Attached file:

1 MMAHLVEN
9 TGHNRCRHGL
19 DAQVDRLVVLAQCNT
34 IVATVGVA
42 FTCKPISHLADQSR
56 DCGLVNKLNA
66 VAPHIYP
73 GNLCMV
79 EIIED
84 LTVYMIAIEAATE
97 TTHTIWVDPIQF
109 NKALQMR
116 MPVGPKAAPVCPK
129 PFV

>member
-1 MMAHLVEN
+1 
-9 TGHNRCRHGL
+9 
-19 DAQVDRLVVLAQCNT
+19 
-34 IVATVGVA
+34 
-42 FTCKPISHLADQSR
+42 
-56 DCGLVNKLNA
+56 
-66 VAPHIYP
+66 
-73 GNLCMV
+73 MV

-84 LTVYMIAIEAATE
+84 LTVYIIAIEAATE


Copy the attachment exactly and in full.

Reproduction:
1 MMAHLVEN
9 TGHNRCRHGL
19 DAQVDRLVVLAQCNT
34 IVATVGVA
42 FTCKPISHLADQSR
56 DCGLVNKLNA
66 VAPHIYP
73 GNLCMV
79 EIIED
84 LTVYMIAIEAATE
97 TTHTIWVDPIQF
109 NKALQMR
116 MPVGPKAAPVCPK
129 PFV

>member
-1 MMAHLVEN
+1 
-9 TGHNRCRHGL
+9 
-19 DAQVDRLVVLAQCNT
+19 
-34 IVATVGVA
+34 
-42 FTCKPISHLADQSR
+42 
-56 DCGLVNKLNA
+56 
-66 VAPHIYP
+66 
-73 GNLCMV
+73 MV

-84 LTVYMIAIEAATE
+84 LTVYIIAIEAATE